The attorney for an Imperial man charged with homicide said his client started shooting inside a North Fayette bar last March, but he argued that the man isn’t a killer and was in the wrong place at the wrong time.
“The fact that a tragedy occurred does not necessarily mean that a crime or crimes were committed,” Attorney Christopher Capozzi told jurors in an opening statement Tuesday.
“He’s a man who was in the wrong place at the wrong time and frankly in the wrong condition.”
David Mazzocco, 26, is accused of killing James Adams, 29, and shooting two others early in the morning on March 11. Injuries to Joseph Quirk caused blindness and hearing loss, prosecutors said. Another patron, Gerald Maloni, was also hurt. He helped hold Mr. Mazzocco until police arrived.
Mr. Capozzi said his client had been drinking at the Fort Pitt Inn on Steubenville Pike when Adams, who he didn’t know, threatened him. The attorney also said the defendant had been using prescription medication that he had not been prescribed.
He said Mr. Mazzocco later walked across the bar to “find out from Mr. Adams what this was about” and saw Adams reach in his pocket. Then, the attorney said, Mr. Mazzocco started firing.
Allegheny County deputy district attorney Daniel Fitzsimmons described to 12 jurors and two alternates how Adams was shot, fell off the bar stool and was “gurgling on his own blood.”
“He was shot for no reason at all,” he said.
Allegheny County police said Mr. Mazzocco had been arguing with his girlfriend via text message at the bar that night, walked outside to his truck and returned with three guns.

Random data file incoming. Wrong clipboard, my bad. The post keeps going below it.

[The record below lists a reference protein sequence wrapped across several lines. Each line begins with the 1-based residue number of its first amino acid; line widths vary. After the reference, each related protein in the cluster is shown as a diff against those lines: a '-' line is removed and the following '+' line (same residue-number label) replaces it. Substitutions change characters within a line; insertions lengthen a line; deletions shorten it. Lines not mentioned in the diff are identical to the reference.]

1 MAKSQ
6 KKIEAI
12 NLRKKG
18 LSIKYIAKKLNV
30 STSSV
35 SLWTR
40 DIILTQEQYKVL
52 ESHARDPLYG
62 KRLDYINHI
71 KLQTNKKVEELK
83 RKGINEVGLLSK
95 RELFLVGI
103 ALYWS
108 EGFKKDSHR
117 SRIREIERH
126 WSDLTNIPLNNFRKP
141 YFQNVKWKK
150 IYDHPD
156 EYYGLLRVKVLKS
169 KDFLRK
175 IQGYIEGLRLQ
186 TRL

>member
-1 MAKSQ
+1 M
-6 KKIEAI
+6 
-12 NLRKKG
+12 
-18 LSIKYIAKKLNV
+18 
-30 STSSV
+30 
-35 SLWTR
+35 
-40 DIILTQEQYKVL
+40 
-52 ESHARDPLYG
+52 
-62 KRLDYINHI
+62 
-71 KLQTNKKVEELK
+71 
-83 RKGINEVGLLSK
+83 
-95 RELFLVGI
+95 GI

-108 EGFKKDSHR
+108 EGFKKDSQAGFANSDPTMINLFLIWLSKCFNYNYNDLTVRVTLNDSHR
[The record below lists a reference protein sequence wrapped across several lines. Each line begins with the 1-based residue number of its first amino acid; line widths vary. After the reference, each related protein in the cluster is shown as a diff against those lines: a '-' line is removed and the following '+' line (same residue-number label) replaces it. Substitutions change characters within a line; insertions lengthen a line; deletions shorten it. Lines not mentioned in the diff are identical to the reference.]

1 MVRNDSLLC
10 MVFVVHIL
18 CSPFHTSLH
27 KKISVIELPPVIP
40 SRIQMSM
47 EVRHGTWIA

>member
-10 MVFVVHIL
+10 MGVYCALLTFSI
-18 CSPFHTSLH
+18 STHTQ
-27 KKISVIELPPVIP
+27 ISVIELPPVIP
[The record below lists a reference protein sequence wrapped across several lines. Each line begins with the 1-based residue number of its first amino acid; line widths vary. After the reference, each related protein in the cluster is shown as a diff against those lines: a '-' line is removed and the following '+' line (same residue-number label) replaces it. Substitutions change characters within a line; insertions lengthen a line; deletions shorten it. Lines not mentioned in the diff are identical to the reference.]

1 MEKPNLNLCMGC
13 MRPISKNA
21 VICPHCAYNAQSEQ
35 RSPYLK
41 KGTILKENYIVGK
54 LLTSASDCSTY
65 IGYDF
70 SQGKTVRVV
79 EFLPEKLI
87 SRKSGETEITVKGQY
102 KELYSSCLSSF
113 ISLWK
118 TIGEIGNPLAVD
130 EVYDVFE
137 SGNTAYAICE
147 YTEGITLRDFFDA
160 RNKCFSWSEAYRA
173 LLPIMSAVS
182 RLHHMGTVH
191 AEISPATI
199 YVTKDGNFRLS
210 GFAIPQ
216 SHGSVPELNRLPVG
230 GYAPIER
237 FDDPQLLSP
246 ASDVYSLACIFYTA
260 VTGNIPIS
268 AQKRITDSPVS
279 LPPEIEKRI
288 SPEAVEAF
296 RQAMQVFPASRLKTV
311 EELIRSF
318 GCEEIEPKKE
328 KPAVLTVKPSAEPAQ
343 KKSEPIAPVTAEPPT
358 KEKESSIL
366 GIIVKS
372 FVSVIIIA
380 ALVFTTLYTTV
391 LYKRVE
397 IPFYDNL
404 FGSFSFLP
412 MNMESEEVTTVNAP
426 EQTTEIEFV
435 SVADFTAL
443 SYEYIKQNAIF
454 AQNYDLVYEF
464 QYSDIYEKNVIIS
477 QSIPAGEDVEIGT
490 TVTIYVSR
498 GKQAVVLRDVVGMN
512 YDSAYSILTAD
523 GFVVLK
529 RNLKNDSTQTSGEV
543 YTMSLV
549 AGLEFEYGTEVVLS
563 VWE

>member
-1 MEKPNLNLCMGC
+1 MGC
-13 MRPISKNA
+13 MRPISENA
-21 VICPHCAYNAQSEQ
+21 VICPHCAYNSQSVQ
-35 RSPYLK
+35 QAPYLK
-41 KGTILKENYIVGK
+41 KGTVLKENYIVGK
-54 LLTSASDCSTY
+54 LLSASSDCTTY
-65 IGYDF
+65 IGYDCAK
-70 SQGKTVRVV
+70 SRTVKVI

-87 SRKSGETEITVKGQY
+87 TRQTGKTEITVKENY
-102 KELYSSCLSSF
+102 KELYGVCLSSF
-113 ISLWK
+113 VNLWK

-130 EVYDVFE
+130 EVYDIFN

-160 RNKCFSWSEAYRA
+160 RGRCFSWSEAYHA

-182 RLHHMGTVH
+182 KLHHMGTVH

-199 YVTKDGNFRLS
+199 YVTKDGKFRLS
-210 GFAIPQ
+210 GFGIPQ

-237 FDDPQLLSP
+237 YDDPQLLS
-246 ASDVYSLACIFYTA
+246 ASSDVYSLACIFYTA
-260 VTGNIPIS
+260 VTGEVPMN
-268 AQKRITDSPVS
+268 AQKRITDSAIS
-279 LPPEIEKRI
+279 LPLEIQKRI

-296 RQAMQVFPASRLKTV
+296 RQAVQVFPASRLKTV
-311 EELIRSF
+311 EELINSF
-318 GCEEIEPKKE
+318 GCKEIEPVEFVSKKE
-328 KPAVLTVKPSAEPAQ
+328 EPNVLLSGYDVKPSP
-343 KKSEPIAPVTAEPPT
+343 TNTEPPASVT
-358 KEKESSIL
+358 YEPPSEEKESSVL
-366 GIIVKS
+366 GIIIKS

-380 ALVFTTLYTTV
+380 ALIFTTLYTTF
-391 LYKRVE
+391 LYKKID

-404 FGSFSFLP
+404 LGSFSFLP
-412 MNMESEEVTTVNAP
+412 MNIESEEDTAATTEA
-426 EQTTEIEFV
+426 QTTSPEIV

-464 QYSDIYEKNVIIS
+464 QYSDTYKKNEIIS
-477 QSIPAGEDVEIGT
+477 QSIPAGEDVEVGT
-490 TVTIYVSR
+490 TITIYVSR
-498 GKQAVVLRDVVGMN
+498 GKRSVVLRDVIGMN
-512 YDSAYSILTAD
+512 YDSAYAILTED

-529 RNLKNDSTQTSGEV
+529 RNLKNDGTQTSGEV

Mr. Capozzi asked Allegheny County Common Pleas Judge Donna Jo McDaniel at a suppression hearing before the trial started Tuesday morning to remove his client’s statement to police from the record.
Mr. Mazzocco, who is a father and a self-taught mechanic, wore a white shirt, blazer and khakis and took the stand to testify.
He told Judge McDaniel that he doesn’t remember being at the hospital for treatment of injuries after the shooting or being interviewed by county police later.
According to detectives’ criminal complaint, Mr. Mazzocco told them he shot people in the bar. Asked why those people, police said, he said he didn’t know.
The judge said his assertion that he doesn’t remember what happened isn’t enough to make his statement inadmissible.
Mr. Mazzocco’s mother, Gloria, is scheduled for trial next month on a conspiracy charge and two weapons violations. Police said she provided her son the gun used in the shooting.
She told detectives that on March 10, she let Mr. Mazzocco take her two handguns to the house of a friend whose mother was interested in buying them.
Molly Born: email@example.com or 412-263-1944. Twitter: @borntolede.